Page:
Helping a Friend through Illness

Two friends sitting by the river. One of them leaning on the other because they are helping a friend through illness.

Contributed by Tiffany Silverberg

Helping a friend through illness is something many of us face numerous times throughout our lives. When our friends start to feel unwell or receive a diagnosis, our first instinct is to help. Many of us don’t qualify as medical professionals and thus feel at a loss as to how best to help. Here are a few ideas to get you started the next time you hear of a friend or loved one affected by an illness.

Assessing Needs

The first thing to do when helping a friend through illness is to get a handle on exactly what they need. This gives you a starting point in developing a plan to help. If you are particularly close to this friend, you may instinctively have a sense of their needs. Think about their day to day routines. What activities will they be unable to do? What chores can go on the back burner and which ones can you help with now? Also consider their responsibilities. Are they raising kids or caring for aging parents? What help could you provide to keep carpools running and appointments being met? Of course, everyone has to eat so the simplest place to start is probably providing a meal or two. Fill their freezer with a couple homemade favorites that they can heat up and serve when needed.


Getting Information

If you are not as close to this friend and are unsure of his or her needs, you may need to do a little bit of research. It’s best to avoid asking your friend, the patient, the vague question “How can I help?” This gives them yet another responsibility – deciding what they can assign to you. They may not be sure what you want or can do to help. Don’t give them another thing to think or worry about. Offer specific help instead – such as a hot dinner that you will bring over next Tuesday by 4pm. Remember the last time you were sick and think about what helped you during that time. If you aren’t sure where to start, talk with a family member of your friend. A spouse, child, sibling or parent may know exactly how you might be able to help and may even be coordinating meals, errands, and other help.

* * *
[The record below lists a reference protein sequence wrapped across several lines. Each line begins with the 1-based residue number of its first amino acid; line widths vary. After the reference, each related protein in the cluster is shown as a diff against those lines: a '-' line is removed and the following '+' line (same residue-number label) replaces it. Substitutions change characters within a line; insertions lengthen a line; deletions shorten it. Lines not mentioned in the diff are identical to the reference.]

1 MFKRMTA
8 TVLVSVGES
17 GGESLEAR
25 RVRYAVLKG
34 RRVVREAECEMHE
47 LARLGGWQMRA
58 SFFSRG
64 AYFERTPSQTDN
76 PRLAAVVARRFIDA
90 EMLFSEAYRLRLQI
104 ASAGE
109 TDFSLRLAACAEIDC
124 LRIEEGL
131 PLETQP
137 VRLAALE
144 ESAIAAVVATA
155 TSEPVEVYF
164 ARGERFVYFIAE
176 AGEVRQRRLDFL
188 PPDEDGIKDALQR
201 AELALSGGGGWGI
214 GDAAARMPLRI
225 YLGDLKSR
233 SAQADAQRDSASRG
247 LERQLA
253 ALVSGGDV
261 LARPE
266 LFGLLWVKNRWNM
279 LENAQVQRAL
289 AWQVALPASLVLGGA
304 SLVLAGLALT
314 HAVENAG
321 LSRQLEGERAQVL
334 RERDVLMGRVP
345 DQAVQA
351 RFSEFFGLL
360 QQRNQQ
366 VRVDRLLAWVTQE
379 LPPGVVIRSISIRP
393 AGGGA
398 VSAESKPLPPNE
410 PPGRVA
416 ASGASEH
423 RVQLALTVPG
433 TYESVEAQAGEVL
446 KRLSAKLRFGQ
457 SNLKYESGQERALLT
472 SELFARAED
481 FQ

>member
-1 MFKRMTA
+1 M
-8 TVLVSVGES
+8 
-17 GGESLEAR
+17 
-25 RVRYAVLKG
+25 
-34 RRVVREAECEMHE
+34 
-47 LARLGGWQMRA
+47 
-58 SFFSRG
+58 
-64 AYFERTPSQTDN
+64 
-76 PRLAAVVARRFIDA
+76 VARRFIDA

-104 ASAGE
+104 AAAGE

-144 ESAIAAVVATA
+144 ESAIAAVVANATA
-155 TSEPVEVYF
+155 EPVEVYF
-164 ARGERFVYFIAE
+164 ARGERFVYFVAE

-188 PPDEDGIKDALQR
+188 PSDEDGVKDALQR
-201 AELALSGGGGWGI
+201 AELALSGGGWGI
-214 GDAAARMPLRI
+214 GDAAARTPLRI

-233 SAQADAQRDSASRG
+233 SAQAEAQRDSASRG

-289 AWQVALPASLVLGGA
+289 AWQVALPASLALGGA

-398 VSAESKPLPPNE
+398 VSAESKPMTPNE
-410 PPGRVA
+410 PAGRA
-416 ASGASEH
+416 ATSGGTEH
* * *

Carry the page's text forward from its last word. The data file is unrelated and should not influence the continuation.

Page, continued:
Today and Tomorrow

Depending on the diagnosis and specific illness, helping a friend may be a short-term or long-term activity. You likely may not have a day on the calendar when a full recovery will happen. You may want to volunteer to be a coordinator and set up a Lotsa Community for your friend. This relatively simple step can help you organize meals and let’s your friend see at a glance what has already been planned. Taking this weight off her shoulders will help her rest more peacefully and recuperate faster.


Positivity and Focus

However you decide to help, focus on the positive. Keeping spirits up as days drudge on toward healing can be a critical way of helping a friend through illness. If his or her immune system can afford it, make sure your friend receives plenty of Well Wishes, visitors, and afternoons of chatting to ward away loneliness. Bring favorite movies, books, magazines, and other entertainment to keep the laughter flowing. You may even want to surprise her with flowers or little treats along the way.


Helping Those Around

Particularly if your friend is dealing with a long-term illness, his or her closest loved ones may have to step up to be caregivers. The Caregiver Action Network recommends that caregivers of all kinds make respite a top priority.  Sometimes the best way you can help a friend is by helping those who help him or her. Offer to sit with your friend, drive to appointments, or take care of daily chores so the caregiver can take an afternoon “off” or reserve a moment to do something they love.